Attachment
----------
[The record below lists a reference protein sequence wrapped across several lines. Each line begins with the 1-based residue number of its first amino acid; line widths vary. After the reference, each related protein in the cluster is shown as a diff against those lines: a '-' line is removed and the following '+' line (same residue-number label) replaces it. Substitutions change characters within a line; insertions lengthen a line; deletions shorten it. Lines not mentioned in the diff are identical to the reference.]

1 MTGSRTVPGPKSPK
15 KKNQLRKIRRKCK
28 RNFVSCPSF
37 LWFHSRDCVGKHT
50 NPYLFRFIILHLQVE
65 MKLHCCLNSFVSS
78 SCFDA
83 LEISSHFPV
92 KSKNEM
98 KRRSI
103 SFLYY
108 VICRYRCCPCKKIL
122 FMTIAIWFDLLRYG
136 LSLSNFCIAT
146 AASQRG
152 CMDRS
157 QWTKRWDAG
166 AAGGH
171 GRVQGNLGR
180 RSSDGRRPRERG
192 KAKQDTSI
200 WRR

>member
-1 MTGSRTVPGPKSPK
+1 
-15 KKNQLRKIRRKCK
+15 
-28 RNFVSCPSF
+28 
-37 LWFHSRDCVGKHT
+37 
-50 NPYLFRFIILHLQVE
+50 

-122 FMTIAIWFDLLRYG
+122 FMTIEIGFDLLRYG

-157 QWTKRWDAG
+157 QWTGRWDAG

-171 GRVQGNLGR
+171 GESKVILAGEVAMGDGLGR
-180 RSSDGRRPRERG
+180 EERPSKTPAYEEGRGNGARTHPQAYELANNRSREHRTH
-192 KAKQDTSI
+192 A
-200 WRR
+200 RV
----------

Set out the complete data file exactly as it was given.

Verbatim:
[The record below lists a reference protein sequence wrapped across several lines. Each line begins with the 1-based residue number of its first amino acid; line widths vary. After the reference, each related protein in the cluster is shown as a diff against those lines: a '-' line is removed and the following '+' line (same residue-number label) replaces it. Substitutions change characters within a line; insertions lengthen a line; deletions shorten it. Lines not mentioned in the diff are identical to the reference.]

1 MTGSRTVPGPKSPK
15 KKNQLRKIRRKCK
28 RNFVSCPSF
37 LWFHSRDCVGKHT
50 NPYLFRFIILHLQVE
65 MKLHCCLNSFVSS
78 SCFDA
83 LEISSHFPV
92 KSKNEM
98 KRRSI
103 SFLYY
108 VICRYRCCPCKKIL
122 FMTIAIWFDLLRYG
136 LSLSNFCIAT
146 AASQRG
152 CMDRS
157 QWTKRWDAG
166 AAGGH
171 GRVQGNLGR
180 RSSDGRRPRERG
192 KAKQDTSI
200 WRR

>member
-1 MTGSRTVPGPKSPK
+1 
-15 KKNQLRKIRRKCK
+15 
-28 RNFVSCPSF
+28 
-37 LWFHSRDCVGKHT
+37 
-50 NPYLFRFIILHLQVE
+50 

-122 FMTIAIWFDLLRYG
+122 FMTIEIGFDLLRYG

-157 QWTKRWDAG
+157 QWTGRWDAG

-171 GRVQGNLGR
+171 GESKVILAGEVAMGDGLGR
-180 RSSDGRRPRERG
+180 EERPSKTPAYEEGRGNGARTHPQAYELANNRSREHRTH
-192 KAKQDTSI
+192 A
-200 WRR
+200 RV